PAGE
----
Study shows mothers continue to face gender discrimination
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Study shows mothers continue to face gender discrimination

On Behalf of | Jul 31, 2021 | Employment Law

Many women in Michigan and elsewhere have dreamed of being mothers for a good portion of their lives. When the blessed day came that they were able bring their children into the world, they may have felt overjoyed and, possibly, shocked at what they were capable of. Unfortunately, the capabilities of mothers are often overlooked or dismissed when it comes to the workforce as gender discrimination continues to keep many mothers from reaching their full potential.

Recent studies show that mothers continue to face unfair treatment in the workplace, and sadly, some researchers believe that the pandemic may only reinforce the unfairness rather than alleviate it. Over the past year, many mothers found themselves having to leave the workforce entirely, take time off or reduce their hours so that they could take care of their children who were at home rather than in school. As a result, some speculate that employers may view these acts as a lack of commitment to their jobs.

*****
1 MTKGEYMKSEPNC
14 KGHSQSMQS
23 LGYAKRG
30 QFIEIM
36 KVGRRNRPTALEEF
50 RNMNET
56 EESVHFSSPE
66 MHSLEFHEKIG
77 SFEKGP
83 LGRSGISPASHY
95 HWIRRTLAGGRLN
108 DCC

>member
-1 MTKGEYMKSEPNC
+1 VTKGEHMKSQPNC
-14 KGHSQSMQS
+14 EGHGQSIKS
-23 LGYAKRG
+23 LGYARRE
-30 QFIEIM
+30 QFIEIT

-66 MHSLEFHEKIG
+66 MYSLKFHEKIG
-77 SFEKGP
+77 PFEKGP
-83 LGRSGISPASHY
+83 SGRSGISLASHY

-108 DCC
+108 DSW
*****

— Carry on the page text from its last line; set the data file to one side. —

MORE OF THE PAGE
Additional details of the study, which utilized fictitious job applications to gauge discrimination, show the following information:

  • Applications that appeared to be from women without children received a higher callback rate than applications from women who appeared to have children.
  • The discrepancy in callback rate existed in both low-wage service jobs and professional or managerial jobs.
  • Employers may be less likely to hire mothers in these categories because service workers are typically expected to work at any time and managerial workers are expected to work all the time, and employers question that ability in mothers.
  • Callbacks for applicants perceived as mothers also decreased when job requirements such as travel, time sensitivity and collaboration were involved.

It is important to remember that gender discrimination is illegal at the hiring stage of employment. If Michigan workers believe that they were not hired due to being pregnant, for being a mother or for some other form of gender bias, it may be worthwhile to consider their legal options. Missing out on important employment opportunities should not happen simply due to motherhood or one’s gender.